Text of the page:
1) What do you like most about The Carnival of Lost Souls?
When I first read The Carnival of Lost Souls, I was struck by the spooky atmosphere of the forest of the dead. As soon as Jack sees the fog and trees and how the carriage is decorated and the clothes people wear, you know that this is a place where you shouldn’t let your guard down. Anything could come out of those trees! Also, I love “backstage” stories, so the descriptions of Jack’s performances have me riveted. Laura does a great job both describing what the show would look like to the dead audience, and also conveying Jack’s anxiety and the steps he goes through to combat it. That’s more than one favorite thing, but there’s lots to like!
2) There seems to be so much of fantasy on the shelves for middle grade readers. Is the fantasy genre still popular and what does a writer need to do to stand out?
Yes, fantasy is still very popular. I don’t think it’s ever going to out of style — it’s been a bedrock of children’s literature since it was first defined as a genre. The most successful or interesting fantasy authors are finding new ways to get into it, whether it’s a new setting, or a different type of magic, or a character that readers haven’t seen yet. And great writing is the foundation of any successful book, and always the first thing we look for (and the first thing readers respond to).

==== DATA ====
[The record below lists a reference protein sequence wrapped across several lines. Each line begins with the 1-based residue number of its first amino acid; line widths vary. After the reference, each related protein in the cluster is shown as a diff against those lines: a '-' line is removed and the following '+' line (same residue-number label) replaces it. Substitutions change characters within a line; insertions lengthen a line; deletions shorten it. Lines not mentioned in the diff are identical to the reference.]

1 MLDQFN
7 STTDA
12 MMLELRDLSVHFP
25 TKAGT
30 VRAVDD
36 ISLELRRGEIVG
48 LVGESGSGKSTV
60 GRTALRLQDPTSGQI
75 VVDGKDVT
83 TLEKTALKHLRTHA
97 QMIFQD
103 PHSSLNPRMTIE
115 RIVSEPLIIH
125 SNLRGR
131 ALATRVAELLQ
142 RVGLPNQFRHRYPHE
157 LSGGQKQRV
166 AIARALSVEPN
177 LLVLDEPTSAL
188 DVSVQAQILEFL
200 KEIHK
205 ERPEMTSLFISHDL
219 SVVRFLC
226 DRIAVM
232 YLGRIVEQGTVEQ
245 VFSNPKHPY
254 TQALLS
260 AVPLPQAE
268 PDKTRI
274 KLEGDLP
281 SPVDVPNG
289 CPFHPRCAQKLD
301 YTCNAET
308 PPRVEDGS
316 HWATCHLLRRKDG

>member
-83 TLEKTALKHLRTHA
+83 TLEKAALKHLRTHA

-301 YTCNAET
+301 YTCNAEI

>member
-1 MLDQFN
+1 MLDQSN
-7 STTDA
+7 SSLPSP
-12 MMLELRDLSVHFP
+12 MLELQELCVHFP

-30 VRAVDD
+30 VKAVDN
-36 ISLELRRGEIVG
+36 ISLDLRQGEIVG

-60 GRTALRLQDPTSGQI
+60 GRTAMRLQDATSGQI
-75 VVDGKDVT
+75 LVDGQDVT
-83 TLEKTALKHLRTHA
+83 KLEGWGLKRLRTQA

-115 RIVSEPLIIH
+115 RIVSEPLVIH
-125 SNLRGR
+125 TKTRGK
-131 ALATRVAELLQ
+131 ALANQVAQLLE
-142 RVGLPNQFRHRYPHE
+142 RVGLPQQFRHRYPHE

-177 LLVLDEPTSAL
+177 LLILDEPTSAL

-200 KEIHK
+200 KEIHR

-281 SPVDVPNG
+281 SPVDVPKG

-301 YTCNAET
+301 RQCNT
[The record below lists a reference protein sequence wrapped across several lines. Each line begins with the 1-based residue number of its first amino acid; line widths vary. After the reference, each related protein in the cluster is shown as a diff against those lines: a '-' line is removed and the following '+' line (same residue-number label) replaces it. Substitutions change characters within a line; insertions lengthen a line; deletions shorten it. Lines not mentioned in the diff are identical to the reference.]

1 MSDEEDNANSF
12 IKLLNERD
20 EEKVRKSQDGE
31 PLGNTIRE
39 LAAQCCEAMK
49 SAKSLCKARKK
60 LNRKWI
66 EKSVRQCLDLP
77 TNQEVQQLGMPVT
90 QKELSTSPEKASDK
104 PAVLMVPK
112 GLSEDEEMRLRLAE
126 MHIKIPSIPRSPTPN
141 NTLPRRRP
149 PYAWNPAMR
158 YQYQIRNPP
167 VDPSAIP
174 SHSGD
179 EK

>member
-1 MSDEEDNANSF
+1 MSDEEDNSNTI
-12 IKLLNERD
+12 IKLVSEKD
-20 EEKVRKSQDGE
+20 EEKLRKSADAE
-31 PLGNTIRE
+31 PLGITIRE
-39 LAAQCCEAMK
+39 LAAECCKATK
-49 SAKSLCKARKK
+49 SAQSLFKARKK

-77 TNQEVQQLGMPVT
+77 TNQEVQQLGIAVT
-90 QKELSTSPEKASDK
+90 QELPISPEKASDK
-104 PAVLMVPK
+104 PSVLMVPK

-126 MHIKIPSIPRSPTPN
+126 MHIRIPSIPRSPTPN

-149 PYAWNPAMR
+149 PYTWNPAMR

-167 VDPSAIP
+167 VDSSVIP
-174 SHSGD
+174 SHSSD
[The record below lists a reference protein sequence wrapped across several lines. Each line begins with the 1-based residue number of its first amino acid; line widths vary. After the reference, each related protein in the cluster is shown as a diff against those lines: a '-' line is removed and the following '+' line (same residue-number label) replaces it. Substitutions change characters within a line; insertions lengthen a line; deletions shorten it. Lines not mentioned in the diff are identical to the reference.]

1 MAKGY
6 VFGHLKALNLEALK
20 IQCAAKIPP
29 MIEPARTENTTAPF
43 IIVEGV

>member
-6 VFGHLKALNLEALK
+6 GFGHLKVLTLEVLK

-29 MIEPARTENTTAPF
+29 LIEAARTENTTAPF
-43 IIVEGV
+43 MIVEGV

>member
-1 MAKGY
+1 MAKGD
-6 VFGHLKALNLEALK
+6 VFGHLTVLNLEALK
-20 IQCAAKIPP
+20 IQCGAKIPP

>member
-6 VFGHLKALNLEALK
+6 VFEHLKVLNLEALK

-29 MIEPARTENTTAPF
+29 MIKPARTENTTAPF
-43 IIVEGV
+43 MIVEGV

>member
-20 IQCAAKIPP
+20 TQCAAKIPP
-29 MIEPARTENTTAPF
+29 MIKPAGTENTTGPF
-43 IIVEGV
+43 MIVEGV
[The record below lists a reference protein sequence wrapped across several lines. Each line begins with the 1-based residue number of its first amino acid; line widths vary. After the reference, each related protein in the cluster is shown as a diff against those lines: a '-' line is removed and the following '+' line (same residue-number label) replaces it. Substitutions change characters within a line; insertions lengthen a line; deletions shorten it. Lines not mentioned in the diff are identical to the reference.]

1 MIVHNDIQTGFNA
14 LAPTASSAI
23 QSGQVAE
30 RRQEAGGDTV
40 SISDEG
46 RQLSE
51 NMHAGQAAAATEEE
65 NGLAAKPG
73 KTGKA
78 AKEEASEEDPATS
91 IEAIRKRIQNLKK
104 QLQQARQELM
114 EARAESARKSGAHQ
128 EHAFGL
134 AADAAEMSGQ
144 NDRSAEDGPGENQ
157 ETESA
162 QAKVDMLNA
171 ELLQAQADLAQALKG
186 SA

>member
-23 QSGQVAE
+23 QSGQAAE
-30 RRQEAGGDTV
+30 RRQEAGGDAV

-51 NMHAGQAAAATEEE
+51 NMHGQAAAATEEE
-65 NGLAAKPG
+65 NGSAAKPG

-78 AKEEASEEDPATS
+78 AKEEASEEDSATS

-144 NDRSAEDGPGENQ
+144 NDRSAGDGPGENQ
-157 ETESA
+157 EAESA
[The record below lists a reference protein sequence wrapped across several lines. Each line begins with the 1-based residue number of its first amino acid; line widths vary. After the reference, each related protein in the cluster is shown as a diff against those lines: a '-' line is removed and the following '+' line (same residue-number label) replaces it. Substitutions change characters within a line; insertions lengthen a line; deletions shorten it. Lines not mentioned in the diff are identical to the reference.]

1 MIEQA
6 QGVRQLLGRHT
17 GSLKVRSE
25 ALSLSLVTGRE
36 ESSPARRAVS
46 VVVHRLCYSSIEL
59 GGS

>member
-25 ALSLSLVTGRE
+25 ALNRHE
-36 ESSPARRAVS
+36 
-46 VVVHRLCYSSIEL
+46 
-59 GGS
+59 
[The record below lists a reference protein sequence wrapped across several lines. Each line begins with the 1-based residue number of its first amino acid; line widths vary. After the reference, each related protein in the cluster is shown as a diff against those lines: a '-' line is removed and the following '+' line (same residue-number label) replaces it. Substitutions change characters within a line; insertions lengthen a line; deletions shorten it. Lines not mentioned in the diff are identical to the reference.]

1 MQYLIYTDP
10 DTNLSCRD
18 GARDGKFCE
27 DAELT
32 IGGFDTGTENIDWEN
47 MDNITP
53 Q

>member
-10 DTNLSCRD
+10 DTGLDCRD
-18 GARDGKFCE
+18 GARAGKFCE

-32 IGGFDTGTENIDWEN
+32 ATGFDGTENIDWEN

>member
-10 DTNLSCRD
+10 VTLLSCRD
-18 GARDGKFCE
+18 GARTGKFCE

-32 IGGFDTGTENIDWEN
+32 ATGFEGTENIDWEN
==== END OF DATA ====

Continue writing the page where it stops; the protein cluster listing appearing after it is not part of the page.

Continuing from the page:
3) What is your dream manuscript? Anything you would like to see more of?
This is a tough question! It’s really hard to tell before reading, because a great-sounding pitch can be dismal in execution, and an ordinary pitch can shine with the right writer. I can say I’d like a steampunk Veronica Mars or something like that, but what’s really exciting is being surprised. I know people hate these vague answers, but the books we end up signing up cover such a wide range it’s hard to narrow down.
4) Do you have any past or current projects that you are working on that you would like to mention so we can get an idea of some of the books you enjoy?
Well, in addition to Carnival, this fall there’s Sweet Treats & Secret Crushes, Lisa Greenwald’s second book. It’s a really fun tween story about friendship and Valentine’s Day and fortune cookies and snow. And in the spring there’s Amy Ignatow’s second Popularity Papers book, The Long-Distance Dispatch. Lydia moves to England for six months and the girls have to keep in touch via their trusty notebook. There’s also One Day and One Amazing Morning on Orange Street by Joanne Rocklin and debut graphic novel Page by Paige by Laura Lee Gulledge, and much more — I already feel bad about leaving some out, so I’ll just stop now at four.